Fatality (Can) - Beers from the grave 3/5

Reviewed: 4-1-10


1. Victims of the dead
2. Bleed me useless
3. Uncivilization
4. No use for the living
5. Today I will hang
6. Meet me at the graveyard
7. Fatality
8. Thrashterpiece

It’s funny how quickly things change. A couple of years ago the masses were crying “where’s the thrash?” Fast forward to more recent times and the new complaint is that you can’t move without tripping over a group of kids in white hi tops and sleeveless denims. It’s always the same in this game when something hits a bit of unexpected popularity – both the inevitable backlash and the sad fact that the market invariably ends up choked, restricting the chances of even the more promising acts of finding a few square feet in the spotlight.

Toronto’s Fatality have been chipping away from well before this whole “revival” kicked into gear and have taken a little longer than may have been good for them to make their full-length debut with ‘Beers from the grave’. Originality is in short supply of course, but (and not to come across as an apologist here) the naysayers really ought to have figured out by now that’s hardly the point.

The low-budget production, in fact, could actually see the band mistaken for a B-tier late 80s outfit like Intruder, and in fact I’d go so far as to say I’d defy anyone to tell the difference if going in blind. Everything sounds clear enough, and only the clanging, echoic drum sound becomes an occasional annoyance, but the guitar tone is pretty mean and in fact a bit of a welcome change from the overly-mechanical modern Exodus sound everyone seems to want a shot of these days.

Short and sharp at only 8 songs and 32 minutes, there is a strong emphasis on simple, forceful aggression. With the exception of the closing instrumental “Thrashterpiece” (which, despite the title, actually carries stronger shades of Sabbath than anything else) there is little dallying around and Fatality go for the jugular at the first attempt every time. Despite the iffy sound, the drums are dynamic and varied, and the lead guitar recovers from occasionally sounding just a bit over-familiar to really ripping through the speakers. The piercing harmonising with the vocals on the chorus to “Meet me at the graveyard” is a really cool touch and shows a band well capable of thinking for themselves. Similarly, the, slowed-down bass playing under the chorus to the band’s title song is a nice moment of inspiration.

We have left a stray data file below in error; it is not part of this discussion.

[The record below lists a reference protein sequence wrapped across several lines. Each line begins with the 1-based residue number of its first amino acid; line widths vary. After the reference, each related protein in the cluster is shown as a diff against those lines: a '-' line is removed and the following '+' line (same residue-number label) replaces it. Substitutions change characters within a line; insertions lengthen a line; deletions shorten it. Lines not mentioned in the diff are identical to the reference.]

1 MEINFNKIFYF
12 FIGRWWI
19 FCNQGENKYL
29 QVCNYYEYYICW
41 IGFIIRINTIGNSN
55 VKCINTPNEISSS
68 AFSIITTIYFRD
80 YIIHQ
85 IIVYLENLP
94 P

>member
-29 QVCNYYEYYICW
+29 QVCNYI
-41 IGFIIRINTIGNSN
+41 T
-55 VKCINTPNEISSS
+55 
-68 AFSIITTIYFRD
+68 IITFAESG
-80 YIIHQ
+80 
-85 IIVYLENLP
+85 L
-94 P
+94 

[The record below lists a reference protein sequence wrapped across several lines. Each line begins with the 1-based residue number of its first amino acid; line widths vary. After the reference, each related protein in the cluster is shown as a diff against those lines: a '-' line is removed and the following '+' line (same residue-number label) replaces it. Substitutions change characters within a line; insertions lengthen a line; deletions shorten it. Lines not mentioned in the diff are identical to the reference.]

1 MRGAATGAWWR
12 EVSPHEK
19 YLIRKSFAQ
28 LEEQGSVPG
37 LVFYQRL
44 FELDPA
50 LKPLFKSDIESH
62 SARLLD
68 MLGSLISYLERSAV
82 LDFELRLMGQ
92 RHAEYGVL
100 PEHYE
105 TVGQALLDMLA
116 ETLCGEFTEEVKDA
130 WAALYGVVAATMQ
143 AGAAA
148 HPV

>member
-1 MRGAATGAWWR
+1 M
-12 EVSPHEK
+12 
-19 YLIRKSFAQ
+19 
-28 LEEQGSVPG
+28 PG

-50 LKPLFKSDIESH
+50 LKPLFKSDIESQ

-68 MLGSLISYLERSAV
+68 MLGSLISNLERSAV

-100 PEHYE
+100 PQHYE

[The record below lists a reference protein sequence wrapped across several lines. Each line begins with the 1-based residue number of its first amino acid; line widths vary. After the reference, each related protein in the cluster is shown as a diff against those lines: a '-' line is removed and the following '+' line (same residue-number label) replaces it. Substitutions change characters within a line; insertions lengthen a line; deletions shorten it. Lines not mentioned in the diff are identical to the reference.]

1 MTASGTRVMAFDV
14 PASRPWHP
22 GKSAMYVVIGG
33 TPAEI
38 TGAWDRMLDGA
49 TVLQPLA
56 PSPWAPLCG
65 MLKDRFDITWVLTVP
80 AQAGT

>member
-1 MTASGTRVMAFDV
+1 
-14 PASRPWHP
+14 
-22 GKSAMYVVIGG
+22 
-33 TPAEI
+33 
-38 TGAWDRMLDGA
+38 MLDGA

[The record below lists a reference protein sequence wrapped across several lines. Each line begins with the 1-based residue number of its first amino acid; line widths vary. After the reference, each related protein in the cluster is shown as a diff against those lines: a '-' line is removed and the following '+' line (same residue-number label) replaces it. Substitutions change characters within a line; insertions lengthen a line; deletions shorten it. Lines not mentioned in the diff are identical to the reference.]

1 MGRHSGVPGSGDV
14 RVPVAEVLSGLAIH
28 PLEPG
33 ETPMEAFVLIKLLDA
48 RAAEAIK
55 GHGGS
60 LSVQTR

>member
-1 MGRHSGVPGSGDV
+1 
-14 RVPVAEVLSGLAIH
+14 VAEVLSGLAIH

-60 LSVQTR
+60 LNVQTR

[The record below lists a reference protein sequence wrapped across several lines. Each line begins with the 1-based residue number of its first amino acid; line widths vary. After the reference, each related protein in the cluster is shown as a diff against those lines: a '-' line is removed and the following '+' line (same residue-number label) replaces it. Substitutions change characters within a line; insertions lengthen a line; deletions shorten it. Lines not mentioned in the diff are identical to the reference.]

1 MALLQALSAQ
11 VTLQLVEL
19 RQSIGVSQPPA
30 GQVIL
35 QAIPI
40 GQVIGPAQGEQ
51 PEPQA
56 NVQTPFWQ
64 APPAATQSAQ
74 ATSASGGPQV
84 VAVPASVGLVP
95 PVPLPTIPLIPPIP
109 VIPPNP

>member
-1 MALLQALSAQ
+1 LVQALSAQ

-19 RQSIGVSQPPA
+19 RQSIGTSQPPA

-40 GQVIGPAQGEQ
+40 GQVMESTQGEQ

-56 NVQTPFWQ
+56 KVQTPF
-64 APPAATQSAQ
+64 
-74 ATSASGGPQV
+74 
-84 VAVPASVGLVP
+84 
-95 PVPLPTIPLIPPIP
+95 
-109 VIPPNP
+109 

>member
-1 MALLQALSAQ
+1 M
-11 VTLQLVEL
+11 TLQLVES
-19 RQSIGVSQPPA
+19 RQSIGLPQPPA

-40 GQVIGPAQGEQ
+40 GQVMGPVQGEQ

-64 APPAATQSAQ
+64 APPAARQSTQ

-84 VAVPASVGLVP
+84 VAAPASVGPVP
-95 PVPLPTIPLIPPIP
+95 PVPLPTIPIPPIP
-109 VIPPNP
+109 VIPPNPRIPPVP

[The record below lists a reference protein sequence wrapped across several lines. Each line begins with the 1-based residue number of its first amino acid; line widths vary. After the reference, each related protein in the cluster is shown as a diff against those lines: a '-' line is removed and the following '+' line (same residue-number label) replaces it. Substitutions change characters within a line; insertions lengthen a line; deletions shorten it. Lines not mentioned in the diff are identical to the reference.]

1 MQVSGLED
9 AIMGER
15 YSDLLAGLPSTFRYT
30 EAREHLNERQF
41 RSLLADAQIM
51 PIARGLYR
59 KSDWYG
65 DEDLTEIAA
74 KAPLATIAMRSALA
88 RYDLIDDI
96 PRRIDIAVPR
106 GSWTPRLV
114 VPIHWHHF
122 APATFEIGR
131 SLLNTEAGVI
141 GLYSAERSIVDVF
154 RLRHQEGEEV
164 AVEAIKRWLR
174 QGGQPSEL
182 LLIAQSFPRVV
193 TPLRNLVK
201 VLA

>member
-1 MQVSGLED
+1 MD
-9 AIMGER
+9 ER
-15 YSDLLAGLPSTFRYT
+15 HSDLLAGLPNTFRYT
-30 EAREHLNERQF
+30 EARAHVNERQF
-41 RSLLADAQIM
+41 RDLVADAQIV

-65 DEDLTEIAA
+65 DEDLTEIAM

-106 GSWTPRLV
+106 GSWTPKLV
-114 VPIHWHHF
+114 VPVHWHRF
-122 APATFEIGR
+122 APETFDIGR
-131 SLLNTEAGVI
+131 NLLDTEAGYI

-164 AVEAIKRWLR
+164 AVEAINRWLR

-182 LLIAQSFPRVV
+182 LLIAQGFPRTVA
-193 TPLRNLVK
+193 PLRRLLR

If they have an obvious weakness it could maybe be found in Spencer Le Von’s vocals, which fall into the snotty, punk-ish bracket. This is not to suggest that he is an incompetent vocalist, and on the choruses his attitude more than gets him through, but there are occasions when he just fails to dominate the verses the way you would hope a thrash singer would. More studio time and more expensive equipment would no doubt fix this right up of course, but the band get by well enough with what they’ve got.

They aren’t quite there yet, as despite the blunt force of the songs making the CD demand attention while playing, not everything sticks in the memory after it has stopped spinning. A bit more digging for inspiration in the areas they found the afore-mentioned moments of stand-out quality, and a bit of an improvement in the vocal department would certainly go a long way to helping them stand out from the ever-expanding pack. Warts and all, ‘Beers from the grave’ is definitely well worth a listen, and will hopefully make enough waves to stop its creators from slipping through the cracks.




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